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Teeth Sensitivity? Avoid these 5 Tooth Brushing Blunders!

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Sensitive Teeth
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Have you ever had a sudden, intense streak of pain when you were eating ice cream or sipping some hot coffee or soup? Are you experiencing teeth sensitivity even after religiously brushing and flossing your teeth? If yes, you may have to look back into your daily tooth brushing habits.

Teeth sensitivity or “dentin hypersensitivity” is a temporary or a chronic issue and may include one tooth, several teeth or all teeth. Surprisingly faulty tooth brushing is the most common cause of tooth hypersensitivity. As simple as brushing your teeth seems, there are a lot of little blunders you might make that may do more harm than good.

1. You’re using a wrong toothbrush

Choosing the right toothbrush can be difficult, particularly if there are so many options available on the shelf. Not all toothbrushes, however, are the same. Toothbrushes with hard, stiff bristles will wear away your enamel easily, leaving your teeth weaker, more sensitive and, even painful.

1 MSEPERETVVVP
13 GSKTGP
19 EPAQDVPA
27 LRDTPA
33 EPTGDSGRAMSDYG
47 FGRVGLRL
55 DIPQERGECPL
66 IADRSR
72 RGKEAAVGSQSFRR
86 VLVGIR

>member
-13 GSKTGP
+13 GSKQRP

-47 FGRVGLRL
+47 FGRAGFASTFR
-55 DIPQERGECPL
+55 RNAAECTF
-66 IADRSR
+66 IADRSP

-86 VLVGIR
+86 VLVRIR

2. You’re brushing your teeth too long

It is advised to brush your teeth for two minutes (30 seconds per quadrant). According to the Wall Street Journal, as a result of over brushing, 10-20 per cent of the population have damaged their teeth or gums. Set a timer on your phone if you feel you exceed the two-minute mark.

3. You’re not using the correct technique

Faulty brushing techniques may have a detrimental impact on your teeth enamel resulting insensitivity. There are several teeth cleaning techniques; all of them can have advantages based on the person’s particular needs. One recommended approach is to position the toothbrush to the gum line at a 45-degree angle and move it softly back and forth in short strokes.

4. You’re brushing too often or hard

Forceful brushing will remove the enamel on your teeth, resulting in notching at the junction of the crown and tooth root. Excessive forceful brushing may also cause your gums to recede. Gum recession will result in root exposure which may trigger sensitivity.

5. You’re brushing right after eating:

Foods containing citric acids, such as oranges, grapefruits, and lemons, weaken the dental enamel. Brushing soon after eating will damage the enamel in its weakened state. You should resist brushing your teeth for at least 60 minutes after you have consumed any acidic food.

Having sensitive teeth is an incredibly uncomfortable and painful affair. Avoiding these tooth brushing blunders in your everyday oral health routine will go a long way in preventing tooth sensitivity.

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